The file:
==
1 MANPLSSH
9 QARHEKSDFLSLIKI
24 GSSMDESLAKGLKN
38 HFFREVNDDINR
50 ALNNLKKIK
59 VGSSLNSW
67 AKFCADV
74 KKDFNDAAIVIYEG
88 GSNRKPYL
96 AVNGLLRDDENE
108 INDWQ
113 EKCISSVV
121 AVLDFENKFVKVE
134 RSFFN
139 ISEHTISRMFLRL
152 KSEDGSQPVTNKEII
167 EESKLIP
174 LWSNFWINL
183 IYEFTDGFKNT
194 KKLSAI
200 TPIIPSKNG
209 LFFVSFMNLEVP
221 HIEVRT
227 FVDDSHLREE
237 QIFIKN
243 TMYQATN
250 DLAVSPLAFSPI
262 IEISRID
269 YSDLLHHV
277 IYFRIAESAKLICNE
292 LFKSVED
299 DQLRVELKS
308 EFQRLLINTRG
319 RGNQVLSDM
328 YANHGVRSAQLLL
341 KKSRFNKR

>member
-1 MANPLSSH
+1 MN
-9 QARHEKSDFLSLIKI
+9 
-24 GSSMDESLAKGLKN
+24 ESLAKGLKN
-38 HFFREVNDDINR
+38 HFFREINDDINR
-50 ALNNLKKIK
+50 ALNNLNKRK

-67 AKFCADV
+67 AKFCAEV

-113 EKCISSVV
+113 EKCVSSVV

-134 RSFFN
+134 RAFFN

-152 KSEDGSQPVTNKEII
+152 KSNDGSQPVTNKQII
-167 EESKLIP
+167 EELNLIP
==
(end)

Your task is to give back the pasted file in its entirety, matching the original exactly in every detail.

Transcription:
1 MANPLSSH
9 QARHEKSDFLSLIKI
24 GSSMDESLAKGLKN
38 HFFREVNDDINR
50 ALNNLKKIK
59 VGSSLNSW
67 AKFCADV
74 KKDFNDAAIVIYEG
88 GSNRKPYL
96 AVNGLLRDDENE
108 INDWQ
113 EKCISSVV
121 AVLDFENKFVKVE
134 RSFFN
139 ISEHTISRMFLRL
152 KSEDGSQPVTNKEII
167 EESKLIP
174 LWSNFWINL
183 IYEFTDGFKNT
194 KKLSAI
200 TPIIPSKNG
209 LFFVSFMNLEVP
221 HIEVRT
227 FVDDSHLREE
237 QIFIKN
243 TMYQATN
250 DLAVSPLAFSPI
262 IEISRID
269 YSDLLHHV
277 IYFRIAESAKLICNE
292 LFKSVED
299 DQLRVELKS
308 EFQRLLINTRG
319 RGNQVLSDM
328 YANHGVRSAQLLL
341 KKSRFNKR

>member
-1 MANPLSSH
+1 MN
-9 QARHEKSDFLSLIKI
+9 
-24 GSSMDESLAKGLKN
+24 ESLAKGLKN
-38 HFFREVNDDINR
+38 HFFREINDDINR
-50 ALNNLKKIK
+50 ALNNLNKRK

-67 AKFCADV
+67 AKFCAEV

-113 EKCISSVV
+113 EKCVSSVV

-134 RSFFN
+134 RAFFN

-152 KSEDGSQPVTNKEII
+152 KSNDGSQPVTNKQII
-167 EESKLIP
+167 EELNLIP